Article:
Homeland recap: Sitting Duck

Carrie breaks down over Saul's betrayal, while Saul tries to follow the money trail behind the Langley bombing
Ep. 02 | Aired Oct 6, 2013

SORRY'S NOT GOING TO CUT IT, SAUL If only it were that easy. Saul's actions in the premiere have destroyed his relationship with Carrie, leaving her with nowhere to turn (and no one to turn to). He says it's all part of a plan, but how will the pieces fall into place?

Kent Smith/Showtime

Let's revisit Peter Quinn. He has always seemed like a background player, there to move the action along and provide a healthy dose of suspense while the drama surrounding Carrie, Brody and Saul plays out. But with Brody gone, and Carrie and Saul playing their game of betrayal, Quinn's coming into the spotlight, starting with this episode.

Sure, he spends multiple scenes as a spectator, simply sitting in the background and absorbing information, but he takes strides into handling the overall situation on his own terms. Not only does he visit and advise Carrie in the hospital (only to be spurned by her, of course), he attends her hearing and watches her struggle with the orderlies, drops by Saul and Fara's meeting with the bankers, and then confronts Saul about how they're handling Carrie.

"She didn't lose it; we did that to her," Quinn insists to Saul. "I want you to know what's going on here is not okay with me... When this is all over, I'm out." Though it may seem like Saul is losing an ally, Quinn is practically putting himself in the crosshairs if he decides to quit or even goes rogue. Plus, he's distraught over the accidental killing of the child in Caracas, which is making him lose his cool, for lack of a better word. He goes so far as to track down the corrupt banker who dismissed Fara, and threatens him outside a restaurant by giving him an ultimatum -- give up the information about the wire transfers or, well, die -- which forces the banker's hand. Quinn is stepping outside his boundaries, to say the least, and all of this makes me think he's going to be in trouble soon. He's becoming an enemy to himself, even if his motives are noble.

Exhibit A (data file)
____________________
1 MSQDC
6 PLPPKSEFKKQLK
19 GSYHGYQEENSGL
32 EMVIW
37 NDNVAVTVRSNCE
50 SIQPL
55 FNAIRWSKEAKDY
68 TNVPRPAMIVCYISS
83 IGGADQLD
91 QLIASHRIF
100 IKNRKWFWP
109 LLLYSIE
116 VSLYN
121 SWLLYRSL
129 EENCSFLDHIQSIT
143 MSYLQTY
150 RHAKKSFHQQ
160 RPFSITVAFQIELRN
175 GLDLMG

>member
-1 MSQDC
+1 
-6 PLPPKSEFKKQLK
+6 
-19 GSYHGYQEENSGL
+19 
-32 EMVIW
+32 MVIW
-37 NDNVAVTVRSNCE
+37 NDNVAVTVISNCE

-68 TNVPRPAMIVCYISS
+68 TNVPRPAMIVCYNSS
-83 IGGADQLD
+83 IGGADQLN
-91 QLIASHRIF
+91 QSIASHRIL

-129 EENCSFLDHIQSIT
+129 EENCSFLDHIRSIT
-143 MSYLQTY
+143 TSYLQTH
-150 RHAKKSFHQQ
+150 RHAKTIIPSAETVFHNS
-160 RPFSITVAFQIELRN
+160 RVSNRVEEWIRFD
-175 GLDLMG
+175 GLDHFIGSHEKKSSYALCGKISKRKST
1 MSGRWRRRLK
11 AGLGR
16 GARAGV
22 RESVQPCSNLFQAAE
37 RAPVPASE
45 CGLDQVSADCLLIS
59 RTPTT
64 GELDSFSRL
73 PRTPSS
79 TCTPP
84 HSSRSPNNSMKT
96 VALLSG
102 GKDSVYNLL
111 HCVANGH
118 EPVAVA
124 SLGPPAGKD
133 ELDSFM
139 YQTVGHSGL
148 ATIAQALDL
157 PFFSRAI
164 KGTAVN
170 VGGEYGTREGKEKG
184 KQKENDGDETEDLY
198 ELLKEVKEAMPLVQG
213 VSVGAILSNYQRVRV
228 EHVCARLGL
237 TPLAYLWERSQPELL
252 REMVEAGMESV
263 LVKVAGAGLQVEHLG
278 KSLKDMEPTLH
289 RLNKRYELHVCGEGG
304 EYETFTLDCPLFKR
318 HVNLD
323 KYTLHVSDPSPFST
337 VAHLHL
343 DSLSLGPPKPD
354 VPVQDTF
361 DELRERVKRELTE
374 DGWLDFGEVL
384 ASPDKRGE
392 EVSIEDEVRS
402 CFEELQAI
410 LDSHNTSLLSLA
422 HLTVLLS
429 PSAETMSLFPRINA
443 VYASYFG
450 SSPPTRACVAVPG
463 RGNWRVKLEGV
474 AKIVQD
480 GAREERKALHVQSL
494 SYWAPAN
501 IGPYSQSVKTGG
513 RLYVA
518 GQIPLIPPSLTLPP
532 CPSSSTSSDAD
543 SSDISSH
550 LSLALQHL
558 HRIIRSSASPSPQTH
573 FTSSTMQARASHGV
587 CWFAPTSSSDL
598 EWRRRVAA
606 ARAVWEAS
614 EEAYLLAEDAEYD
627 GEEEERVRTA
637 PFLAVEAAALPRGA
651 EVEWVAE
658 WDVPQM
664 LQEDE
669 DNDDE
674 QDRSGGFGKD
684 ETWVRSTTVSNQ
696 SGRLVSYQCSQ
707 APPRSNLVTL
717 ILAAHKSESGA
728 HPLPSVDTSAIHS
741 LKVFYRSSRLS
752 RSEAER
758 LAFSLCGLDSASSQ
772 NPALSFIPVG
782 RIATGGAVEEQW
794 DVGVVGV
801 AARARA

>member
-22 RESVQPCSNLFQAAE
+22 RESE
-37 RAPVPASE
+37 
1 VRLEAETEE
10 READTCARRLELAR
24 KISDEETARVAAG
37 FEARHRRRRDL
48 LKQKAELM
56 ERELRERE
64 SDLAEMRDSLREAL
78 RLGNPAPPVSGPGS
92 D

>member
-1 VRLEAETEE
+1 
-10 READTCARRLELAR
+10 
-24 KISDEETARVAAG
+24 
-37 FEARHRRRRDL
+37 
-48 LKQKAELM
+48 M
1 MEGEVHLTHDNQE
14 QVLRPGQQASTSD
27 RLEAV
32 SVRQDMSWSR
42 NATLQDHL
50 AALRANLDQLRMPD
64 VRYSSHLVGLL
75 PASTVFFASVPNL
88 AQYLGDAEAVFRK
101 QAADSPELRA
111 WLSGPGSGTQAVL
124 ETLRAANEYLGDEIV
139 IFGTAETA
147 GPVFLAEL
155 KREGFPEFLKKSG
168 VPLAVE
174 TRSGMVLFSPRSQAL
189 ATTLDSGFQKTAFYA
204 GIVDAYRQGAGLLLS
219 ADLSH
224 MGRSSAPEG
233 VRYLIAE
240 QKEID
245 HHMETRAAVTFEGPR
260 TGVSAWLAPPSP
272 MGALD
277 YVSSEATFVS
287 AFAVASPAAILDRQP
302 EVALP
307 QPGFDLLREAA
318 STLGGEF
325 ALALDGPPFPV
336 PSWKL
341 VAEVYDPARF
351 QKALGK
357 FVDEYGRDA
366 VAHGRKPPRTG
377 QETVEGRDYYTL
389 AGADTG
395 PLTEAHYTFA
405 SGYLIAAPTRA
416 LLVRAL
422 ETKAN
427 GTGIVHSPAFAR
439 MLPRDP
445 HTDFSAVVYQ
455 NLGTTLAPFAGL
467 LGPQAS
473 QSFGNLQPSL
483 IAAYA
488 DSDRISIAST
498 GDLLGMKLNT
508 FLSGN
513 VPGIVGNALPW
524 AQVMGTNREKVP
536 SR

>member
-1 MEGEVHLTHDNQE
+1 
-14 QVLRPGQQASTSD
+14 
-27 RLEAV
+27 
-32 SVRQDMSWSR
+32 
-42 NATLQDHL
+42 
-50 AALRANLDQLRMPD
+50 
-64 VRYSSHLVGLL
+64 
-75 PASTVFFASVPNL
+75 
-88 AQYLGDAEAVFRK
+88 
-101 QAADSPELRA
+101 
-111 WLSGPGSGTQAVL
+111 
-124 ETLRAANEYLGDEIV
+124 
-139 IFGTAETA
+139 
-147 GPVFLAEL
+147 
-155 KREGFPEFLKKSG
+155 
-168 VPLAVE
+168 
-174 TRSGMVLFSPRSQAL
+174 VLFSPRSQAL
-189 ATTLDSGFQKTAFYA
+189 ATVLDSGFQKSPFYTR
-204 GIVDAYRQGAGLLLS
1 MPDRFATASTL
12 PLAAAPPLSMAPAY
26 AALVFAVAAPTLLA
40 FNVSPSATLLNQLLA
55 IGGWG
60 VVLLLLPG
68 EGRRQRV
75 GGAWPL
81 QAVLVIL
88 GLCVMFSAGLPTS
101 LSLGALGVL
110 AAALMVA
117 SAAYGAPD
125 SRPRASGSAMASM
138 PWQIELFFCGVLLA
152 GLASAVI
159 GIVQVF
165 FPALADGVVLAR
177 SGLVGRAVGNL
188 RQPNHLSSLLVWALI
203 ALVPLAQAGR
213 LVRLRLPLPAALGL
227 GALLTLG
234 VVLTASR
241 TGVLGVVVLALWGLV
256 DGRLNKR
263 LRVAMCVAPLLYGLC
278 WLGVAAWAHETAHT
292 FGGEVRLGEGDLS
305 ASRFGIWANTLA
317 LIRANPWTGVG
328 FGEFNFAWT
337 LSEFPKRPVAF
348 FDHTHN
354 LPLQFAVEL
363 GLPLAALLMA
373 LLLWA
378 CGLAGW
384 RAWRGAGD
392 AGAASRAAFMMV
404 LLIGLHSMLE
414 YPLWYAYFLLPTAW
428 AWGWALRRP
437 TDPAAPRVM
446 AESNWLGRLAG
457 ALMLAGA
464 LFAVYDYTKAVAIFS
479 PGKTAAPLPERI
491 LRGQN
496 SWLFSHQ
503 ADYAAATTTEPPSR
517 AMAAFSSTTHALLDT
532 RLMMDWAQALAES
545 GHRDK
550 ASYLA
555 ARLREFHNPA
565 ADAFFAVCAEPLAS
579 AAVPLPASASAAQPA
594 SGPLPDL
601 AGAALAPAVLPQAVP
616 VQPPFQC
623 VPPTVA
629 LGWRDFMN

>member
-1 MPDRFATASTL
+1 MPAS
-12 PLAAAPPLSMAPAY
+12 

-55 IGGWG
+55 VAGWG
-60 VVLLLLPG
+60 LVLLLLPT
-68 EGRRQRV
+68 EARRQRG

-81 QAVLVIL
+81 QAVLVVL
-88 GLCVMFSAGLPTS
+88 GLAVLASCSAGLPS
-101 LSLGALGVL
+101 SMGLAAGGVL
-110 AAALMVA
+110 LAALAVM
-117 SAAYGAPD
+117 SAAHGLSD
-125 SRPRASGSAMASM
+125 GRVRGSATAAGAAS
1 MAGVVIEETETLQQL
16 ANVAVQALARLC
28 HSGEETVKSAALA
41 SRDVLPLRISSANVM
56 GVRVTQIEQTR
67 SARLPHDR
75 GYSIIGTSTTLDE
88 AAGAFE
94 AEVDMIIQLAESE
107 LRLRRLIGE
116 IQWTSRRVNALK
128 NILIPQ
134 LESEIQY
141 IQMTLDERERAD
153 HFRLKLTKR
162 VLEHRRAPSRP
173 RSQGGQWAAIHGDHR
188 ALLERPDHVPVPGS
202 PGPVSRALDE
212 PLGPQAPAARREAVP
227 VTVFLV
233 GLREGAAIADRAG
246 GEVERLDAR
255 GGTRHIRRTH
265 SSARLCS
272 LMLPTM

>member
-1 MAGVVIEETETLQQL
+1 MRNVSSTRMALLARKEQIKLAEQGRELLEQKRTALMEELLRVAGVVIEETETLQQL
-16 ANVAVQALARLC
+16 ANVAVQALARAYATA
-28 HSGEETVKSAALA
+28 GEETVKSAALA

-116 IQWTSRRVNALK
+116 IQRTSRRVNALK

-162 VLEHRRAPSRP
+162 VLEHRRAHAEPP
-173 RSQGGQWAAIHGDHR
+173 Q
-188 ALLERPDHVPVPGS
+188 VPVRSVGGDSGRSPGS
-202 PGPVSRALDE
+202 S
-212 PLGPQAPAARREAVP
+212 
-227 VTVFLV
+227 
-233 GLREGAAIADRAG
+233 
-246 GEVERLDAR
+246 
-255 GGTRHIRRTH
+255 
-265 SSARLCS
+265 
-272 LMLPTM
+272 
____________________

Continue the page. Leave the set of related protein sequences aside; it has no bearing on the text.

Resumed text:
That said, his troubles are nothing compared to Carrie's. No matter what she does, she can't win: When she's in front of the committee lying her way through their questions, she gets thrown under the bus. When she wants to reveal the truth, no one believes her. And now we see her strapped to a gurney in a horror film-like setting near the end of the episode, being injected with sedatives. By the time she wakes up, she can barely string two words together, and sits limply in a hospital lounge, blankly watching the news. The camera lingers over her and her sunken eyes before revealing the moment we've been waiting for all episode: Saul appearing in the lobby to visit Carrie.

He crouches by her chair and whispers, "Carrie, I am so sorry."

She turns to look at him. "F--k... You... Saul..." she responds, glaring at him, jaw clenched, before turning away, her expression betraying her hurt and humiliation. Behind her, Saul closes his eyes.

The scene barely lasts a minute, but it's enough to show how irreparable Carrie and Saul's relationship has become. I don't know how the show's going to play this out, but I'm hoping Carrie's not trapped in psychiatric detention for too long. As for Saul, he better hope that his plan works so that, as he says, it will all have been worth it.

We end the episode with Carrie under scrutiny, Dana getting a small sense of freedom, and Quinn starting to pull the strings. And as always, there are many other questions left: Again, where is Brody? (Also, where is Virgil?) What's Fara's role in this beyond tracking the funds? Who exactly is Javadi? What is Quinn thinking? What is it about Leo that makes me want to get him as far away from Dana as possible? Will Chris Brody ever get more than three lines in an episode? Discuss in the comments below.

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